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Real-Time Data Movement: The Key to Enabling Live Analytics With Hadoop


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Today, organizations are struggling to achieve real-time integration between MySQL/MariaDB and Hadoop, and Oracle and Hadoop.  Fast decision-making depends on real-time data movement that allows businesses to gather data from multiple locations into Hadoop as well as conventional data warehouses. 

Unfortunately, traditional ETL tools use slow data-scraping techniques that put a heavy load on operational systems and cannot meet the low latency required by many businesses.  The answer is real-time replication that reads the DBMS log and forwards transactions automatically as soon as they commit.  Rapid loading of data into Hadoop enables effective analytics and is becoming increasingly crucial as Hadoop itself raises the bar for real-time query.

However, the fact remains that moving data between databases is a significant challenge.  The problem with many of the current techniques is that they rely on a relatively manual, even basic, transfer process.  Dump your data out, reload it back again into Hadoop.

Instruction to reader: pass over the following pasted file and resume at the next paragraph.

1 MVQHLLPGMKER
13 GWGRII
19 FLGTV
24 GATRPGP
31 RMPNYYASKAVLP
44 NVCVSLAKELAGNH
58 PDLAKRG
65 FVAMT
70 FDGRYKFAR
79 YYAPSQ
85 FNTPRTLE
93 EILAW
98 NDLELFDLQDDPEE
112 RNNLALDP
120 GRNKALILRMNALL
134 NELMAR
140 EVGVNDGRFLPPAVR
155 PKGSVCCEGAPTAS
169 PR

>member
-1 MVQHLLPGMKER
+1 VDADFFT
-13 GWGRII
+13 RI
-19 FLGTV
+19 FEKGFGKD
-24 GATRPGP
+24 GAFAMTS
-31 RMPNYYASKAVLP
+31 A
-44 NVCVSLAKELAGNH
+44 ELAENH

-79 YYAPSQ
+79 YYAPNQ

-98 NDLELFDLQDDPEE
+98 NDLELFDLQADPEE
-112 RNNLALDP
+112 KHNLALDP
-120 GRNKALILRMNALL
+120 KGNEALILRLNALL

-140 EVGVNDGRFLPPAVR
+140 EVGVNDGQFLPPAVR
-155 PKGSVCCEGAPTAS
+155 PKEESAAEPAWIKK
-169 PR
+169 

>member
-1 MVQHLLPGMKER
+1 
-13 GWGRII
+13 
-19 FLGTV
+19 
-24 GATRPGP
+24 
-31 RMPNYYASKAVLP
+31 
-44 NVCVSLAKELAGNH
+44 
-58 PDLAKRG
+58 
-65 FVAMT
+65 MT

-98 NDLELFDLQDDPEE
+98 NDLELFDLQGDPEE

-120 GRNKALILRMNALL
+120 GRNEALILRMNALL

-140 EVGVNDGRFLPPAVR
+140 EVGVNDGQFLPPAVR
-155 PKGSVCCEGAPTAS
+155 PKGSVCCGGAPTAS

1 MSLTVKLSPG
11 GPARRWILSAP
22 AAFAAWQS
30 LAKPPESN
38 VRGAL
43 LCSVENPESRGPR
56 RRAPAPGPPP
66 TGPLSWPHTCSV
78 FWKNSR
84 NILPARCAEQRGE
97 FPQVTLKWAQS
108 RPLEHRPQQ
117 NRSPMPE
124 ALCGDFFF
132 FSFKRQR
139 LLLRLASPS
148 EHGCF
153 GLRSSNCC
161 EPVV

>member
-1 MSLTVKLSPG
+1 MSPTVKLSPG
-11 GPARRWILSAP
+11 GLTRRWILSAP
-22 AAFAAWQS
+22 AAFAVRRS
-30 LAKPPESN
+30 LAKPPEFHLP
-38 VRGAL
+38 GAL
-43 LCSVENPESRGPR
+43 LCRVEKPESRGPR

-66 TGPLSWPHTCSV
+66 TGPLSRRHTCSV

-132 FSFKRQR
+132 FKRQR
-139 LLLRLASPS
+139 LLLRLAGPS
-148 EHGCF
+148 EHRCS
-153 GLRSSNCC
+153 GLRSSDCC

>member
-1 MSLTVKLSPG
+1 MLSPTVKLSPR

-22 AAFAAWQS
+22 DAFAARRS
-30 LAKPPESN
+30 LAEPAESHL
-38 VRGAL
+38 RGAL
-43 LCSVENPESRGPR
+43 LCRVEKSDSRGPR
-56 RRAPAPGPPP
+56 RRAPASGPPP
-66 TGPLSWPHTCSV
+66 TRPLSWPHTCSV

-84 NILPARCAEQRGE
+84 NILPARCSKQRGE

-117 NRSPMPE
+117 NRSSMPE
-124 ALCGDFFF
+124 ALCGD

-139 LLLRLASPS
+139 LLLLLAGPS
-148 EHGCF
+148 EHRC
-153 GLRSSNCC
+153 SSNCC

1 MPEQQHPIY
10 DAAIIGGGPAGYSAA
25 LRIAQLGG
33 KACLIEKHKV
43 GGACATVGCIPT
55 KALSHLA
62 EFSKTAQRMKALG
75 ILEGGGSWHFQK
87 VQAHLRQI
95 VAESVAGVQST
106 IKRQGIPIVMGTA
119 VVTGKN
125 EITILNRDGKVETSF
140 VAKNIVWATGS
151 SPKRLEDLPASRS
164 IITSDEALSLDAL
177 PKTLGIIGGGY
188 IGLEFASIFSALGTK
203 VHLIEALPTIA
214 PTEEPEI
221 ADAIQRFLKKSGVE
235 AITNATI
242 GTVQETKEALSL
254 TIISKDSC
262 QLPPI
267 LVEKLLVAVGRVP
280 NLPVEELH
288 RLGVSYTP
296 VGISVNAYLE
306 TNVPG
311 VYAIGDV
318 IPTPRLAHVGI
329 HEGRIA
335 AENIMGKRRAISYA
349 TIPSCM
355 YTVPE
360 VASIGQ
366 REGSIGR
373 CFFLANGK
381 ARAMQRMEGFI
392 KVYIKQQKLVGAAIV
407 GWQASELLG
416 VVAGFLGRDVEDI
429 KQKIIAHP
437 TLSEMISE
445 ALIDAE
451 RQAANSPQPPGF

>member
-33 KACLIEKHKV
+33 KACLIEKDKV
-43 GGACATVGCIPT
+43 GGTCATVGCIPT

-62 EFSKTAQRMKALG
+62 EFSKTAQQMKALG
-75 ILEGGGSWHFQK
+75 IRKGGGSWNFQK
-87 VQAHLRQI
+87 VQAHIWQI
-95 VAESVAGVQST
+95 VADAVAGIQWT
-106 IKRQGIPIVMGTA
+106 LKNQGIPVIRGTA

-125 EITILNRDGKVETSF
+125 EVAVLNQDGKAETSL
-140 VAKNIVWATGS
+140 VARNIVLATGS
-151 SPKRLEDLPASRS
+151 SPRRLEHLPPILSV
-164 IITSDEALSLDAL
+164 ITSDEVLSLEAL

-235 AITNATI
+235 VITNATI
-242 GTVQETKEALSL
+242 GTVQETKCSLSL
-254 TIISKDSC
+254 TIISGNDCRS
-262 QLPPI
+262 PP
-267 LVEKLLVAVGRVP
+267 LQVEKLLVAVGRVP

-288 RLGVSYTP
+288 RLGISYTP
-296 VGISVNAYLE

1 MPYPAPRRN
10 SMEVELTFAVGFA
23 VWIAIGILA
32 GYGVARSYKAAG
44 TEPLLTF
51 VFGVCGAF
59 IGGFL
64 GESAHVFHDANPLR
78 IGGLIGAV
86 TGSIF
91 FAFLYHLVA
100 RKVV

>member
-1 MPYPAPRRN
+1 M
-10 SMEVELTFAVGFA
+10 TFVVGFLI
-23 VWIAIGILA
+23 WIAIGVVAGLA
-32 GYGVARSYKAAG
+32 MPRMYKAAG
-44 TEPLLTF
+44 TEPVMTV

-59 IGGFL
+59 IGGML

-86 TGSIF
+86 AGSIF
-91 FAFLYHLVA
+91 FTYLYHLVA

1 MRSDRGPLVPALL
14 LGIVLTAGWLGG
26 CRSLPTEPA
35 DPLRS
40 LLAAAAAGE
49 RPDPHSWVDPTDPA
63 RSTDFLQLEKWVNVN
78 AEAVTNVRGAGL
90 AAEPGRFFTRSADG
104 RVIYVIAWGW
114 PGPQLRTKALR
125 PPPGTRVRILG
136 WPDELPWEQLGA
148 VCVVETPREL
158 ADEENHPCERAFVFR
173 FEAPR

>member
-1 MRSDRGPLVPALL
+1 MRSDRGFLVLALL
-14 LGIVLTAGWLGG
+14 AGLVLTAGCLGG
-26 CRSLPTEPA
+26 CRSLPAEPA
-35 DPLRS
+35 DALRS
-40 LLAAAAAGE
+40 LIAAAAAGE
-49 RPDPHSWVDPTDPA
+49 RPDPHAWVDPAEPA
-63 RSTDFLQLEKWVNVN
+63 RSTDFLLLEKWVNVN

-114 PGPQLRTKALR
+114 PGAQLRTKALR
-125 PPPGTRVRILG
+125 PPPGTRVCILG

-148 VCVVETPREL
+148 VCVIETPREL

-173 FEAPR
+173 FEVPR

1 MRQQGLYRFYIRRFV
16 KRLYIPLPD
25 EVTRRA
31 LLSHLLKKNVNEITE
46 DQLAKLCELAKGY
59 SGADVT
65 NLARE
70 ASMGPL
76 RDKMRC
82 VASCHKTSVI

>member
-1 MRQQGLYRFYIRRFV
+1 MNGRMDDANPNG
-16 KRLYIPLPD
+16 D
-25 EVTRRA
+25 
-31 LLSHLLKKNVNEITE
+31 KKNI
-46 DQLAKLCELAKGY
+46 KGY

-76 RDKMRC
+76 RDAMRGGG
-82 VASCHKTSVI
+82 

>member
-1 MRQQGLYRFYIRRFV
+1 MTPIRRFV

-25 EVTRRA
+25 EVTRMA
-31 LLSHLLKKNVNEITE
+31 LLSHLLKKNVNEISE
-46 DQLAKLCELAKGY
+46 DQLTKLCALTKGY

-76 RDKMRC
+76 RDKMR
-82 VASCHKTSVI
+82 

The approach taken by many tools is to automate what is a tiresome process, but the reality is that at the core these tools still rely on basic dump and load techniques.  Serial loading or the incremental transfer of data from MySQL or Oracle with traditional tools is also prone to problems as it requires the data structure and application to be changed by adding a timestamp or other sequence identifier in order to determine what data has changed between each load process. 

Incremental loading works by copying all the changed records from a specific point in time.  Running it too frequently is counterproductive, as the 15 minutes to perhaps two hours required to perform the loading introduces further delays in the immediacy of the data.  The exact duration depends on actual database activity, but the loading duration can easily exceed the period of the changed data being transferred. 

What's Needed - A Heterogeneous Interface for Seamless Transfer 

Most databases usually have some kind of stream of changes that identifies all the data changes that have happened on the database.  In terms of MySQL, that’s the binary log.  What's missing is the ability to leverage that log and replicate into MySQL, Oracle, MongoDB, MariaDB and Vertica, among others.  These tools are available; indeed, there is a rich ecosystem built around the MySQL binary log, but the heterogeneous interface would allow seamless transfer of information between RDBMS and analytics environments.

Then there is the issue of being able to read the data itself.  Reading the data out from MySQL is lightweight; unlike the dump and load technique, which uses read locks and SELECT to identify and extract data with and without the use of LIMIT clauses.  Instead, the master just reads the contents of the binary log.  What is really needed is the ability to write that data into Hadoop in real-time from MySQL in a continuous fashion, without database or application changes, and without the latency implied by regular bulk dump and load software.